Longfield suggests implementing safety measures through real-life examples. The chemistry lesson was an opportunity for the teacher to teach safety techniques through practice. Thus, the students were able to see the result of a disregard for safety measures (Longfield, 2006). I agree with the author since students tend to be more interested in learning through practical examples. The student-centered and demonstrative teaching approach seems to be beneficial in terms of student satisfaction. The topic makes me think about the way students learn more effectively when having an active role in a project or implementation.
Roy’s suggestion is to implement and maintain high standards for safety measures during STEM-related projects. The example used in the article exemplifies a building project in which high school students assisted children in elementary school. The author suggests being diligent with the tools, activities, and management strategies when maintaining safety. I agree with the author since STEM-related projects can often involve certain tools and substances that may put students in danger. The methodology illustrated by Roy refers to the importance of following instructions and teaching children the safety guidelines regarding STEM projects (Roy, 2013). The topic gives me an understanding of the importance of the presence of specific evidence-based instructions to ensure a safe environment.
Live animals can be an excellent addition to a classroom. However, specific measures have to be applied to maintain safety. It is essential to pick an animal that is allowed for classrooms and apply guidelines in caring for the pet and addressing kids who handle it. I agree with the authors since having an animal in the classroom is a responsibility. The student-centered method is based on the involvement of students in caring for the pet. The paper makes me think about the importance of implementing a schedule for students regarding feeding and caring for classroom animals.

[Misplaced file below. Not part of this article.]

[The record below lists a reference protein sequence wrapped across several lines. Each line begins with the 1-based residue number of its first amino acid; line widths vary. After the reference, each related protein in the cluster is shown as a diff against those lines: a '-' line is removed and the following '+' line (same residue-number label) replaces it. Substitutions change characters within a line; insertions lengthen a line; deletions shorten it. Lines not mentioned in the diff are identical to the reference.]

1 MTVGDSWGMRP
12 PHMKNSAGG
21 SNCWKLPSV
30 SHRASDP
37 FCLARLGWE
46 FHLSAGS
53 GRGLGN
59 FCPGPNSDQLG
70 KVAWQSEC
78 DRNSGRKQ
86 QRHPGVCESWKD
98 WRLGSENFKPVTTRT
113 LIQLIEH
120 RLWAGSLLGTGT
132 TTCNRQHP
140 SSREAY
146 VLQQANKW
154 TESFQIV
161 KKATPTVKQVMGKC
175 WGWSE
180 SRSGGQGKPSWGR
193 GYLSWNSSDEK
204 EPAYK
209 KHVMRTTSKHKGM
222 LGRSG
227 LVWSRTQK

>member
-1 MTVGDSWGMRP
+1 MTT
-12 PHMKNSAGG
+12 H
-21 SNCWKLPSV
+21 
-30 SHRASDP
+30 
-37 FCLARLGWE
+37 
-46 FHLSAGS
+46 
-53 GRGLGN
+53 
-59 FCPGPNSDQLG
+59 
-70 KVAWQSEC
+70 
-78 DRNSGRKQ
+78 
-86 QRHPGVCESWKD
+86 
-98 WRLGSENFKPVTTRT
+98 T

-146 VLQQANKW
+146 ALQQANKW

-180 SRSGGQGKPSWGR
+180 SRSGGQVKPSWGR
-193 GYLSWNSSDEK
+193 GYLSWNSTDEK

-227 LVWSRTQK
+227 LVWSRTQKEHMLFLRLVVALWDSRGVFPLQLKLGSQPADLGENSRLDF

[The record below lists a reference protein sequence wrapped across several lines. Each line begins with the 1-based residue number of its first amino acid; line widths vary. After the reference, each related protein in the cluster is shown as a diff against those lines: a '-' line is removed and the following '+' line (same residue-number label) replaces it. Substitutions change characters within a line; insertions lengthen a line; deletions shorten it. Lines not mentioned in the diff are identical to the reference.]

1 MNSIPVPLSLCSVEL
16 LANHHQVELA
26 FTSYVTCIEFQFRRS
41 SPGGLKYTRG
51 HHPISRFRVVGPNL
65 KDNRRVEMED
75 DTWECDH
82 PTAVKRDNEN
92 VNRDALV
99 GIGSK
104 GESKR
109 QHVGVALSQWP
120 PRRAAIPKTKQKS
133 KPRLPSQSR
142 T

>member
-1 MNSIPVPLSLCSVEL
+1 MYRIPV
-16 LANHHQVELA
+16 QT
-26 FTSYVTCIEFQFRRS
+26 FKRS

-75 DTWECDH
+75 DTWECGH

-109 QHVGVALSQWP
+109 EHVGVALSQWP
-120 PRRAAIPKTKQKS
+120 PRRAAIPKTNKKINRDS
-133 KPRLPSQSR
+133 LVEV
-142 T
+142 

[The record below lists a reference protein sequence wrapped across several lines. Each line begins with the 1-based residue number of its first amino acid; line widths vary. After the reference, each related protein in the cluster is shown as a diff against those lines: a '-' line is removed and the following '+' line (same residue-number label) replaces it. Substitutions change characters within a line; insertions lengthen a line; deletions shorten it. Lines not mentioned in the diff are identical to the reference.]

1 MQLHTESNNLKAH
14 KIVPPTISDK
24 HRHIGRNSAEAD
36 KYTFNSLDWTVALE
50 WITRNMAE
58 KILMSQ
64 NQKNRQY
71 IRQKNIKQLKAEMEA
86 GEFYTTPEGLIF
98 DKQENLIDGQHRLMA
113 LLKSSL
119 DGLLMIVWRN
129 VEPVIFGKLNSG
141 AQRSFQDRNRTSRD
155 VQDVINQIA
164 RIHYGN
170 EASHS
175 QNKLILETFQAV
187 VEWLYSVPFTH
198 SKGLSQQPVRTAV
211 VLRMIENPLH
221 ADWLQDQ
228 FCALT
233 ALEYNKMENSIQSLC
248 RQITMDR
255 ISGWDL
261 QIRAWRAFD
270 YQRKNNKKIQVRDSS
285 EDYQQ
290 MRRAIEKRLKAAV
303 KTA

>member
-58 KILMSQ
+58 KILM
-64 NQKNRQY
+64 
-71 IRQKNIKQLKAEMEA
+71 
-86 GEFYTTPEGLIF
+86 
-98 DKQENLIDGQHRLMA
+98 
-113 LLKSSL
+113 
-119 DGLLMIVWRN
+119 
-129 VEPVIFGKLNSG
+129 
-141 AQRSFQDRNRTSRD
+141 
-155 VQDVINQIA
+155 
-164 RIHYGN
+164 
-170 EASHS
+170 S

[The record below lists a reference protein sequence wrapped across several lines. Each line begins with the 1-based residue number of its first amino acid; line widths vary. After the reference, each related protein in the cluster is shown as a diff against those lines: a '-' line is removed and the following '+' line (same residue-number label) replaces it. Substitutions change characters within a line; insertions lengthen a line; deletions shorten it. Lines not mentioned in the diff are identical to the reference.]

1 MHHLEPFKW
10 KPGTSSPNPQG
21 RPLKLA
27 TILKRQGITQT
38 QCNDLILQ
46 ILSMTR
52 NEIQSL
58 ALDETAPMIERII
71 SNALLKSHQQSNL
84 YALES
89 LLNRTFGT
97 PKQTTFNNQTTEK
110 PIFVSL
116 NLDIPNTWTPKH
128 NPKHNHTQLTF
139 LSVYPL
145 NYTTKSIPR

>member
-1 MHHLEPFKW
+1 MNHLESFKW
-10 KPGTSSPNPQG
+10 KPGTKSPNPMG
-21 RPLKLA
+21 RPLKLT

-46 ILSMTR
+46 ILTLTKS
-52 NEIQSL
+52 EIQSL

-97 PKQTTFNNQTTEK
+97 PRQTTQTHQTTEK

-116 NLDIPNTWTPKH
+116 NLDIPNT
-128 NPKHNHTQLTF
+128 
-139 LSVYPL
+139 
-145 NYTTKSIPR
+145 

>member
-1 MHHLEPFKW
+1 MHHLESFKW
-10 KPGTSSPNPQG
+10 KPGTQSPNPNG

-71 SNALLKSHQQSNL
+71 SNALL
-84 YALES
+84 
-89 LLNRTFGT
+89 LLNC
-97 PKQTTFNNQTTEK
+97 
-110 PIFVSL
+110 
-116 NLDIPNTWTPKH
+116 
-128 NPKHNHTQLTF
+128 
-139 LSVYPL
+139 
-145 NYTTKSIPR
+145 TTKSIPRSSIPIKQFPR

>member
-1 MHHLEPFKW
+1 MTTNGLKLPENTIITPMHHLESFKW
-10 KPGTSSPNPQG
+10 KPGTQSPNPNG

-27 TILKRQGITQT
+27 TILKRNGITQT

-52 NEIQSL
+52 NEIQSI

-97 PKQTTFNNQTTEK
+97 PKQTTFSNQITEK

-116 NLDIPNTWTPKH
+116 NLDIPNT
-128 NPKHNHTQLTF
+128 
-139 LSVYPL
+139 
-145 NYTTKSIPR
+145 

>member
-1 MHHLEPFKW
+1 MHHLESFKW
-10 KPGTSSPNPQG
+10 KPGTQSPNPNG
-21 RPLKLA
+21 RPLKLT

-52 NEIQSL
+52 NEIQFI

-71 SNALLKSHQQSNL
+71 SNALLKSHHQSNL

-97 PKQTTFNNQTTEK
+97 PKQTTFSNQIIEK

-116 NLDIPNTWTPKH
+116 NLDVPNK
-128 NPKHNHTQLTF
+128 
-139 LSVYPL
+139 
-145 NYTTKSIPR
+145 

Wolfgang suggests including students during active projects and other classroom activities. Thus, the aim is to teach students to work in different teams and under various circumstances. The suggestion implies management when grading, forming, and delegating tasks to teams (Wolfgang, 2009). I agree with the author since students are more productive when they feel needed in the classroom. This is another student-centered method that tends to be effective. The subject makes me reflect on implementing management in classroom team-building.
Longfield, J. (2006). Safety building: Safety lessons into a third-grade acid–base exploration. NSTA, 26–27.
Roy, K. (2004). Responsible use of live animals in the classroom. NSTA, 10–11.
Roy, K. (2013). Safety: The elementary mission. NSTA, 86–87.
Wolfgang, C. N. (2009). Managing inquiry-based classrooms. NSTA, 14–17.